The IWMF Names Eloisa Lopez 2019 Anja Niedringhaus Courage in Photojournalism Award Winner
Women photojournalists in the Philippines, United States and Saudi Arabia receive top honors
[April 30 , 2019 – WASHINGTON, DC] – Today the International Women’s Media Foundation announced Filipino freelance photojournalist Eloisa Lopez as this year’s Anja Niedringhaus Courage in Photojournalism Award winner. The award honors brave women journalists who document underreported stories in challenging or underserved environments while capturing poignant moments of humanity. The award was created in honor of German Associated Press photojournalist Anja Niedringhaus, who was killed in Afghanistan in 2014.
Lopez was selected as the winner from the most geographically diverse pool of applicants since the award program’s debut five years ago. The IWMF also announced two honorable mentions: American freelance photojournalist Mary Calvert and Saudi Arabian freelance photojournalist Tasneem Alsultan.
The portfolios submitted by this year’s honorees told the stories of their own countries, capturing local turmoil, trauma and social justice with dignity, intimacy and power. By turning the lens back on local communities, these women photojournalists committed to narratives that explored intimate themes of grief, loss and restriction that aren’t often amplified.
“This year the IWMF is elated to recognize three powerful freelance women photojournalists whose commonalities include bringing attention to local stories,” said the IWMF Executive Director Elisa Lees Muñoz. “Anja consistently met a high standard of both courage and technical excellence, and that pairing is evident in each of the portfolios from Eloisa, Mary and Tasneem. We look forward to seeing what’s to come from these women in their bright futures.”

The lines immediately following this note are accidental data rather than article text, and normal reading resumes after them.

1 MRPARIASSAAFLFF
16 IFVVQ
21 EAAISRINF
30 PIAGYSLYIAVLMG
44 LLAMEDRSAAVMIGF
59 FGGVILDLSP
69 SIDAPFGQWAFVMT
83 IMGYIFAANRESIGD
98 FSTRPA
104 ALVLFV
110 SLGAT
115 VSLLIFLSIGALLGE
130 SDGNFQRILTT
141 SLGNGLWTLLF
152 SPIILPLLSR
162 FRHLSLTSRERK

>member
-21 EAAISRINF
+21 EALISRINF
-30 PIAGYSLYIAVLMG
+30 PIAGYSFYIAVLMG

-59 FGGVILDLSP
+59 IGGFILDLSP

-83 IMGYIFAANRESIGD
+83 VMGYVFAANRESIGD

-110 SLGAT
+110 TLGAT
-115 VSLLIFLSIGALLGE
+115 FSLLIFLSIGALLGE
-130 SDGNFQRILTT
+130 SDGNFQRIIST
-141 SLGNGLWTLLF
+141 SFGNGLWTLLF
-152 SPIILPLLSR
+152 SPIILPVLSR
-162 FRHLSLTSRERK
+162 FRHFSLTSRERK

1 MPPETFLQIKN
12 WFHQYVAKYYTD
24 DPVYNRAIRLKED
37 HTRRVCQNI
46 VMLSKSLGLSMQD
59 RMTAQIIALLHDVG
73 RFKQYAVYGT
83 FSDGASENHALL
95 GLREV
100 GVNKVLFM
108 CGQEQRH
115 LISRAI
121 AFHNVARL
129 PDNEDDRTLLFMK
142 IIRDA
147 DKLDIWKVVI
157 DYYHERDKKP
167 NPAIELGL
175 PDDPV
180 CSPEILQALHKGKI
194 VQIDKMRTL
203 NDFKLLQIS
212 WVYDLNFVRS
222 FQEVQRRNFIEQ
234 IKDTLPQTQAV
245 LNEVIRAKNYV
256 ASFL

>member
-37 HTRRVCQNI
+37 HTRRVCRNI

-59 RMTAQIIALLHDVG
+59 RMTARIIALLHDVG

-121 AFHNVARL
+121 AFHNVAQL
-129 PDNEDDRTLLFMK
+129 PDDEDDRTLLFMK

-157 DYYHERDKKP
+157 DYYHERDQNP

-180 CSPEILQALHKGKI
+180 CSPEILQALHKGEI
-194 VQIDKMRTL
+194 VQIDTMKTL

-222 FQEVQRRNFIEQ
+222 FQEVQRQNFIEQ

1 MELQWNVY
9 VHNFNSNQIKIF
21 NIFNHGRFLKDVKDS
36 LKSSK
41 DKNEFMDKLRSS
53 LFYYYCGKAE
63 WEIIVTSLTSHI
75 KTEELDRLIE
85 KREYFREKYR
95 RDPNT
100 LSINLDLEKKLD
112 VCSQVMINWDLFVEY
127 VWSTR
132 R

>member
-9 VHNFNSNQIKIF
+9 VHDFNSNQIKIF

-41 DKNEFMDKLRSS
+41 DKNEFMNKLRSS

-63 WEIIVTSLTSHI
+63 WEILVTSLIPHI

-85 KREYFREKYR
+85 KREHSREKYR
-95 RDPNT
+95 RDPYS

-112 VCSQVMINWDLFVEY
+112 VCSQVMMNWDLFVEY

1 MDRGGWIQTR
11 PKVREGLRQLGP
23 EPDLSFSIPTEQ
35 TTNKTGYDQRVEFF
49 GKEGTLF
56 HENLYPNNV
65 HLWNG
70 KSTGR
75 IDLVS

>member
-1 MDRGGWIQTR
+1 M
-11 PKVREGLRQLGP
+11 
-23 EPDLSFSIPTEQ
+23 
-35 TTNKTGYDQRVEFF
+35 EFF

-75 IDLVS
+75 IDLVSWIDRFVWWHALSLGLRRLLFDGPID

Lopez, Calvert and Alsultan will be honored at a ceremony this June in Washington, D.C., at the residence of German Ambassador Emily Haber. Susan Goldberg, Editorial Director of National Geographic Partners and Editor in Chief of National Geographic Magazine, will lead an intimate conversation with Lopez during the event; media interviews with the honorees, Goldberg and Ambassador Haber will be reviewed upon request.
Anja Niedringhaus was a recipient of the IWMF Courage in Journalism Award in 2005. The awards program is made possible by the Howard G. Buffett Foundation the winner receives a $20,000 prize. Honorees’ images and captions, biographies and headshots are available for media use with proper attribution; to inquiry further, please contact Charlotte Fox (email@example.com).
Courage in Photojournalism Award Winner
Winner Eloisa Lopez is a Filipino photojournalist based in Manila who specializes in stories on human rights, women and religion. Lopez began her career documenting Filipino Catholic faith when Pope Francis visited the Philippines in 2015. After graduating from De La Salle University, she worked as a photo correspondent for the Philippine Daily Inquirer and covered news and lifestyle stories.
In 2016, after President Duterte was seated in government and declared a war on drugs, Lopez documented the nightly killings across Manila as a personal project. She continued to work on this story as a crime beat multimedia reporter for online news site Rappler in 2017. In late 2018, Lopez also joined Reuters as a contributing photographer covering news around the Philippines.
Lopez’s work has been exhibited with fellow photojournalists covering the drug war at the Prix Bayeux Festival in Normandy, WARM Festival in Sarajevo and at the World Council of Churches in Geneva. She continues to pursue the story through additional grants.
Juror Robert Nickelsberg noted that Lopez, “Delivered a unique vision of compassion for the families left behind amidst the drug war, which stems from her ability to turn the camera in the right direction.” Juror Eman Mohammed followed that, “She is in the cross-hairs of the police every night, and as a freelancer pursuing this narrative, she truly embodies the epitome of courage.”